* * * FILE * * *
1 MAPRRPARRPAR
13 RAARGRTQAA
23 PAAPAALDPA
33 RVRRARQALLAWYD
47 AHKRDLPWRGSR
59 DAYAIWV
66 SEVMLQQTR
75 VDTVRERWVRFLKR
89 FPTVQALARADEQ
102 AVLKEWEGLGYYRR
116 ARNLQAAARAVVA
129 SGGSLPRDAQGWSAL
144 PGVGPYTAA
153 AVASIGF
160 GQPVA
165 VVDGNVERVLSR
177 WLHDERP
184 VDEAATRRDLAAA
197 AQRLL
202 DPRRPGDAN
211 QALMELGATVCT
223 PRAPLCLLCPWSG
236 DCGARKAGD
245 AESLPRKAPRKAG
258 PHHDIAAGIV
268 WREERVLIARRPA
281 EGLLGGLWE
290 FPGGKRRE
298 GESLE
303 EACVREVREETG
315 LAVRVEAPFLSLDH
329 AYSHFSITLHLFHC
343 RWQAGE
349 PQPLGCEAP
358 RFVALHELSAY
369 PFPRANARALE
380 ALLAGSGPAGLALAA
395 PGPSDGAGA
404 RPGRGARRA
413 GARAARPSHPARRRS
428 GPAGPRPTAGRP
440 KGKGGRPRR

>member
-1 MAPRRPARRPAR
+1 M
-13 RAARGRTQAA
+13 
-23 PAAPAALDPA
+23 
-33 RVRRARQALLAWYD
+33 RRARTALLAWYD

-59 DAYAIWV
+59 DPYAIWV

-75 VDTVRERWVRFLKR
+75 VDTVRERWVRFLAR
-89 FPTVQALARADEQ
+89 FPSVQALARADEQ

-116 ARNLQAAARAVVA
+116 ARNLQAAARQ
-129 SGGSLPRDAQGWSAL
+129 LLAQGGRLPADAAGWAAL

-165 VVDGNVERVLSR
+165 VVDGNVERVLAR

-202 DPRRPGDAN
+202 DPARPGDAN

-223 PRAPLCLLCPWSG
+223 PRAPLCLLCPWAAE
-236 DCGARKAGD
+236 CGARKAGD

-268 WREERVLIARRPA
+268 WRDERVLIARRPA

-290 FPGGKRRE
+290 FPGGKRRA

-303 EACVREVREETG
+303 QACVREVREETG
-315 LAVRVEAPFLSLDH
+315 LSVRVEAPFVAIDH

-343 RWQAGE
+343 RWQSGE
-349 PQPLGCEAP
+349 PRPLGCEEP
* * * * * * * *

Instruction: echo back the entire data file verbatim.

1 MAPRRPARRPAR
13 RAARGRTQAA
23 PAAPAALDPA
33 RVRRARQALLAWYD
47 AHKRDLPWRGSR
59 DAYAIWV
66 SEVMLQQTR
75 VDTVRERWVRFLKR
89 FPTVQALARADEQ
102 AVLKEWEGLGYYRR
116 ARNLQAAARAVVA
129 SGGSLPRDAQGWSAL
144 PGVGPYTAA
153 AVASIGF
160 GQPVA
165 VVDGNVERVLSR
177 WLHDERP
184 VDEAATRRDLAAA
197 AQRLL
202 DPRRPGDAN
211 QALMELGATVCT
223 PRAPLCLLCPWSG
236 DCGARKAGD
245 AESLPRKAPRKAG
258 PHHDIAAGIV
268 WREERVLIARRPA
281 EGLLGGLWE
290 FPGGKRRE
298 GESLE
303 EACVREVREETG
315 LAVRVEAPFLSLDH
329 AYSHFSITLHLFHC
343 RWQAGE
349 PQPLGCEAP
358 RFVALHELSAY
369 PFPRANARALE
380 ALLAGSGPAGLALAA
395 PGPSDGAGA
404 RPGRGARRA
413 GARAARPSHPARRRS
428 GPAGPRPTAGRP
440 KGKGGRPRR

>member
-1 MAPRRPARRPAR
+1 M
-13 RAARGRTQAA
+13 
-23 PAAPAALDPA
+23 
-33 RVRRARQALLAWYD
+33 RRARTALLAWYD

-59 DAYAIWV
+59 DPYAIWV

-75 VDTVRERWVRFLKR
+75 VDTVRERWVRFLAR
-89 FPTVQALARADEQ
+89 FPSVQALARADEQ

-116 ARNLQAAARAVVA
+116 ARNLQAAARQ
-129 SGGSLPRDAQGWSAL
+129 LLAQGGRLPADAAGWAAL

-165 VVDGNVERVLSR
+165 VVDGNVERVLAR

-202 DPRRPGDAN
+202 DPARPGDAN

-223 PRAPLCLLCPWSG
+223 PRAPLCLLCPWAAE
-236 DCGARKAGD
+236 CGARKAGD

-268 WREERVLIARRPA
+268 WRDERVLIARRPA

-290 FPGGKRRE
+290 FPGGKRRA

-303 EACVREVREETG
+303 QACVREVREETG
-315 LAVRVEAPFLSLDH
+315 LSVRVEAPFVAIDH

-343 RWQAGE
+343 RWQSGE
-349 PQPLGCEAP
+349 PRPLGCEEP